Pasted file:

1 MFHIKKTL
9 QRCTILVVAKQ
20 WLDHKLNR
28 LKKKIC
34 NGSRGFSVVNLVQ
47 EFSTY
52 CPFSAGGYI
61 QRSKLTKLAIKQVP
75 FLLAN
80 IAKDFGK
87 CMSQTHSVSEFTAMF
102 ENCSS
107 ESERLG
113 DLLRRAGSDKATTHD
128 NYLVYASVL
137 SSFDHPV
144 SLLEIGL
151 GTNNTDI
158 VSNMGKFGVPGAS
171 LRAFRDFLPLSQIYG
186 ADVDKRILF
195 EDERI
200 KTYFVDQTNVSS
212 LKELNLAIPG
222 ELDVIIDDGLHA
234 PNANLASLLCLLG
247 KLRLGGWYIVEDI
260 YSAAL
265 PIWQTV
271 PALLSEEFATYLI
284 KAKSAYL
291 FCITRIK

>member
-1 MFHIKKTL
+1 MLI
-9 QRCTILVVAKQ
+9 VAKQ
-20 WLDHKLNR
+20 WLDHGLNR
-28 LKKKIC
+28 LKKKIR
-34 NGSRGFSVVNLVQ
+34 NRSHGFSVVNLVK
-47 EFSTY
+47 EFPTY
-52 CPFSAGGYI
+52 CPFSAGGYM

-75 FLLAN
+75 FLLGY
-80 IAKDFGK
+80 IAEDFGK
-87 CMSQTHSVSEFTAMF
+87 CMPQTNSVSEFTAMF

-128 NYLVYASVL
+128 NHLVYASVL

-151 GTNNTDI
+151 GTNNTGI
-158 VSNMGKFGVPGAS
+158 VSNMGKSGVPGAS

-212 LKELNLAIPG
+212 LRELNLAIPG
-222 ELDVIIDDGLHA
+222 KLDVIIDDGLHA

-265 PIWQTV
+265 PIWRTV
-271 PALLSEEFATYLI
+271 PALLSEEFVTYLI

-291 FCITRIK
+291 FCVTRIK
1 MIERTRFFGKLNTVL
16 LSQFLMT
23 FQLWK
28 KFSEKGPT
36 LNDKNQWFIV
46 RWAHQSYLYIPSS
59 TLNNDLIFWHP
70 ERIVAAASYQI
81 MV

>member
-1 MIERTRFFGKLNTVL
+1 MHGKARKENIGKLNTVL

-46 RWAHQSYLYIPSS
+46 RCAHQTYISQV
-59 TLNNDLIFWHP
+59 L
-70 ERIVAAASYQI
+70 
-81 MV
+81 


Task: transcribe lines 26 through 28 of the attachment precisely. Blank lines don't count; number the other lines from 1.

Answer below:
234 PNANLASLLCLLG
247 KLRLGGWYIVEDI
260 YSAAL